This beautiful home schooling sequence was filmed using one of Hollywood’s most loved cinema cameras – the Arri Alexa Mini.
This smallish camera (it’s small for a cinema camera) has been used on many big budget films over recent years, including Bladerunner 2049, Joker and Green Book.
Starting off with such high quality log footage is a dream for many Colourists. But regardless of whether the scenes were capture using a high-end cinema camera, or a low end prosumer video camera, the colour science and image data available within each shot needs to be fully understood in order to get the most out of the footage.
Choosing the ‘film look’
For this short film I was keen to emulate the visual characteristics of the highly popular Kodak 2383 D60 film stock. This would help give the scene a ‘cinematic’, intensely atmospheric look and feel – far away from the harsher contrast and ‘bright whites’ typically employed in many TV commercials.
Kodak 2383 is a popular film stock used by many Hollywood films seeking to produce a breathtaking visual aesthetic featuring rich blacks and neutral highlights. Films such as A Beautiful Mind, Cloud Atlas and Dunkirk all used Kodak 2383.
Creating the ‘look’
First of all, after importing the footage into DaVinci Resolve, I converted the raw ARRI LogC footage into the Rec.709 Output Colour Space, and set the Output Gamma to Cineon Film Log.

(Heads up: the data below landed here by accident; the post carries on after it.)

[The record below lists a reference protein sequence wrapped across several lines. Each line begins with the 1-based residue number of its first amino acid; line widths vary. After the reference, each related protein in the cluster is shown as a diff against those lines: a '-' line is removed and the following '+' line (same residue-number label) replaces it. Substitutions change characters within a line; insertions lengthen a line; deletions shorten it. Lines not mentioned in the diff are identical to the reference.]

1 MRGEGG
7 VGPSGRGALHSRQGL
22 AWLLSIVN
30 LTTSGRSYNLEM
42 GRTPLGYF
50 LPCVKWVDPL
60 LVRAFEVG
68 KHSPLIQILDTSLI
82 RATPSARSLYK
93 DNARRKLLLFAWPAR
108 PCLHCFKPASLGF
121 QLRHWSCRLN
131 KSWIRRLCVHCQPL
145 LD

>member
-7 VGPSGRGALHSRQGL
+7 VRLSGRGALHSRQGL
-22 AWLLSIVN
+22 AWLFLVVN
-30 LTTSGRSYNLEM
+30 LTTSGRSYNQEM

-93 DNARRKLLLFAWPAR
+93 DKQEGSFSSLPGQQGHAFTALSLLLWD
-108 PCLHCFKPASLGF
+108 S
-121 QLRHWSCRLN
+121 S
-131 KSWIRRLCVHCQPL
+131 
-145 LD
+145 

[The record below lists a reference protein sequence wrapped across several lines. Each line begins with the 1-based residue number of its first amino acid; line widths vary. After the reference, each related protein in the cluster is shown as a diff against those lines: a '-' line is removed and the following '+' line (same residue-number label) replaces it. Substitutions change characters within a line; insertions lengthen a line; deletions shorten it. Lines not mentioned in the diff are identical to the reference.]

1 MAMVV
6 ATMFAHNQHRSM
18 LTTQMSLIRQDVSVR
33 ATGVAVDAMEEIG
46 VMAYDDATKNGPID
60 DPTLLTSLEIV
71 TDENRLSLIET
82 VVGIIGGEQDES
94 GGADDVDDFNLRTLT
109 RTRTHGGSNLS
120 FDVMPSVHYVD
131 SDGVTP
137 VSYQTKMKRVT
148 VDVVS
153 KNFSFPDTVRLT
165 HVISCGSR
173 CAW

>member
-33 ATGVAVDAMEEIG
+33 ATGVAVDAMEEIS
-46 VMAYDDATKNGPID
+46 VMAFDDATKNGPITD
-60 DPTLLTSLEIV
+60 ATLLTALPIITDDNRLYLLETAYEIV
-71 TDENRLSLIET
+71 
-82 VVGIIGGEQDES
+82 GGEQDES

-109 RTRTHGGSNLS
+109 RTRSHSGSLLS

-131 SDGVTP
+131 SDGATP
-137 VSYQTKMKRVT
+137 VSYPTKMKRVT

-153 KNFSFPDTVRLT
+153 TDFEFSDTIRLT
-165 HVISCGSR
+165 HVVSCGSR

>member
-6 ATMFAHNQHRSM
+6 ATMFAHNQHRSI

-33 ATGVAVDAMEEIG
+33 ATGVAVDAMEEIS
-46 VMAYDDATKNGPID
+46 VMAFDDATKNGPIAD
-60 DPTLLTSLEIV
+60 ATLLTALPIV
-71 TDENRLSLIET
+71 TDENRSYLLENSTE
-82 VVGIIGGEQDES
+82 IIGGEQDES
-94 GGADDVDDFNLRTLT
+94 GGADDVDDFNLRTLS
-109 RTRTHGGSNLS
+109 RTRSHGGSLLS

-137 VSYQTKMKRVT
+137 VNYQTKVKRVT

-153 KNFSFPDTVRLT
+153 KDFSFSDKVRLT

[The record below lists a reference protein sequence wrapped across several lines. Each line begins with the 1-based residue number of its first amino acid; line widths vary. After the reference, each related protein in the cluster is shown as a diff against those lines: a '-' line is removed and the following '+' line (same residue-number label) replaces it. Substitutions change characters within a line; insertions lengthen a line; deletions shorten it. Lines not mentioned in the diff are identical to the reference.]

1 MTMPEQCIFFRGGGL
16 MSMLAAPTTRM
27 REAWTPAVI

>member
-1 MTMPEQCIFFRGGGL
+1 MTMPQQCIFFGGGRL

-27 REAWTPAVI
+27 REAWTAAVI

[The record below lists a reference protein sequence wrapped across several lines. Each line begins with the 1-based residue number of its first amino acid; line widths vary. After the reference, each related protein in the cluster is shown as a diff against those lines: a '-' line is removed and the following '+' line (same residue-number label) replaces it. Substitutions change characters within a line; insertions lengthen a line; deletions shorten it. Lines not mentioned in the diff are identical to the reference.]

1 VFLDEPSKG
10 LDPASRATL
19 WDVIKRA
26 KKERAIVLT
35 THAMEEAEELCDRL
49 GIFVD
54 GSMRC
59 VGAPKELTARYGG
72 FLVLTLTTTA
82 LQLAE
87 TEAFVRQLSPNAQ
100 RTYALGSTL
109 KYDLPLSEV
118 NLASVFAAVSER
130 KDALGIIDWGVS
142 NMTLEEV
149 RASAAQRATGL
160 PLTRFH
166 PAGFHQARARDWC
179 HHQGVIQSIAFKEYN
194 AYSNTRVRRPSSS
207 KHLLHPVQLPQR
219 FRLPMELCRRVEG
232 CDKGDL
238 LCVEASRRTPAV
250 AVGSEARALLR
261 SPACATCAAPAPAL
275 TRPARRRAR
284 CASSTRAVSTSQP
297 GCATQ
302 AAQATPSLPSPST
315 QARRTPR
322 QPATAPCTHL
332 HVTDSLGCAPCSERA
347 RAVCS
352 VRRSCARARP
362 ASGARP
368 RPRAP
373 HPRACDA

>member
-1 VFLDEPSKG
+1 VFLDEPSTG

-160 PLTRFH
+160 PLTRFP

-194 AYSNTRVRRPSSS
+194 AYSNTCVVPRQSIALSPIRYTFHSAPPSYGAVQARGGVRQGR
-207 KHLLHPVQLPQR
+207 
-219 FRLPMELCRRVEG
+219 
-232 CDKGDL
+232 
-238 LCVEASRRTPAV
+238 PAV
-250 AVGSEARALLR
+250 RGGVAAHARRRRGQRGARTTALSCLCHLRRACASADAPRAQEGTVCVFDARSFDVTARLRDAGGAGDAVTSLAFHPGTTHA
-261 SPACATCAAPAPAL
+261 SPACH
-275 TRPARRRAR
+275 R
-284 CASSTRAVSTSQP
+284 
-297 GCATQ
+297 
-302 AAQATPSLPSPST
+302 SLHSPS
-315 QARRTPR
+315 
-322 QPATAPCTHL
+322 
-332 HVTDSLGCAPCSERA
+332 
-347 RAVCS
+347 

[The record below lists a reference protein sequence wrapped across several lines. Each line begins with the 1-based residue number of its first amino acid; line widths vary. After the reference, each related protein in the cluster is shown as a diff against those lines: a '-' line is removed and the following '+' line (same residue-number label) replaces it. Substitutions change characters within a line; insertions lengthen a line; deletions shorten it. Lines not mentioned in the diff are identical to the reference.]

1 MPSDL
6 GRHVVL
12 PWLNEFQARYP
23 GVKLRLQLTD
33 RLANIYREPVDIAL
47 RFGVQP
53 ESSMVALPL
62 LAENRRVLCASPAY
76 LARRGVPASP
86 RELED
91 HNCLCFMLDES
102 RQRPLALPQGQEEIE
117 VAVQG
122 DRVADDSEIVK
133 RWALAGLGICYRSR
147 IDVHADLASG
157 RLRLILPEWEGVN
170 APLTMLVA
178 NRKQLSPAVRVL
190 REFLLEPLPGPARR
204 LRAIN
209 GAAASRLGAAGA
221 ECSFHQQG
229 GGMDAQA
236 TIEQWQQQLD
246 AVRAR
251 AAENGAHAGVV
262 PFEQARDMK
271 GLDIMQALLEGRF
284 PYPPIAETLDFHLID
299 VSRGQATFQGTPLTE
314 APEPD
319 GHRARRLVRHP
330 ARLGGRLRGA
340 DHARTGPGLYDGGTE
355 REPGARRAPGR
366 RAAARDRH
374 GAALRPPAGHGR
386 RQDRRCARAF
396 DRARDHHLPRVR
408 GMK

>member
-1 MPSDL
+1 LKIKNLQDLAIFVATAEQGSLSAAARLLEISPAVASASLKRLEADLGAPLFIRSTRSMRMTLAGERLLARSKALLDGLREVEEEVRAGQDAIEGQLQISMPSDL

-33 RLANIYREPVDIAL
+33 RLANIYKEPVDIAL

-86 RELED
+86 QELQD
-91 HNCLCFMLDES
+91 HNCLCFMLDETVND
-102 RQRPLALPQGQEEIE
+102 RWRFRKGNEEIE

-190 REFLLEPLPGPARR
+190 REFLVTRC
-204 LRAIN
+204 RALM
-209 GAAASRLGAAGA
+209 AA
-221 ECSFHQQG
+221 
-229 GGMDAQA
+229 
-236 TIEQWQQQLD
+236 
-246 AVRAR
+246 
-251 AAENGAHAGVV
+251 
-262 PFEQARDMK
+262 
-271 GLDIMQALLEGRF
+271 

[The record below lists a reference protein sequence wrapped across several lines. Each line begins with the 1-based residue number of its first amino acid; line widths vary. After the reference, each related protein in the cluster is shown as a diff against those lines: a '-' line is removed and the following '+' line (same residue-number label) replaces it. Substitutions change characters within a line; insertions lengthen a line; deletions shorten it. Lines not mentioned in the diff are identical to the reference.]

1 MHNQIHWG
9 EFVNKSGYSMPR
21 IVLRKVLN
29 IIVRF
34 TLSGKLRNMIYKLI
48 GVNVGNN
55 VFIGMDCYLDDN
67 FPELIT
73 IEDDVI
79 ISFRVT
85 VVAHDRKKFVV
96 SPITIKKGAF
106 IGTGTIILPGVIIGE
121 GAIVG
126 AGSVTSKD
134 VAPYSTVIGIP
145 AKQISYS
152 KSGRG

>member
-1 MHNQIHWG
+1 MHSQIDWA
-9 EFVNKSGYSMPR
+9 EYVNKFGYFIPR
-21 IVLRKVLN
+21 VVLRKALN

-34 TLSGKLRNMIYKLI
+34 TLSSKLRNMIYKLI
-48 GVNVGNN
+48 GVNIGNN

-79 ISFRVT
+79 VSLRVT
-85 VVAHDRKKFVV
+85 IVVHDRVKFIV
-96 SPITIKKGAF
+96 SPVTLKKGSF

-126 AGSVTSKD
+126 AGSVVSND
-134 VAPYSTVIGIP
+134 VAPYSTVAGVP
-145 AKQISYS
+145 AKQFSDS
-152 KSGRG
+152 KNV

I used Rec.709 as the primary distribution for this film was going to the web. I used Cineon as the Output Gamma as this is necessary to prepare the footage for the Kodak 2383 print emulation. Adding the print emulation without this step would lead to an unwanted, overly dramatic exposure and contrast ratio.
At this stage the footage is looking a little flat, so I added new nodes for the Kodak 2383 print emulation module, and manual adjustments to my HDR palette and primaries. I also cleaned up the highlights by desaturating the brightest parts of the image, such as the windows.
And finally I introduced a small amount of 35mm film grain to each shot within the scene to lessen the ‘digital look’ and subtly add a more robust character. Although this was one of my final steps, the grain was added to the start of my node tree to ensure the rendering of grain inherited all of the attributes from the previous enhancements.
The high price of purchasing or hiring an Alexa Mini is out of reach for many smaller budget productions and independent film projects. In future posts I’ll walk through the process of creating the same look using different, less expensive cameras.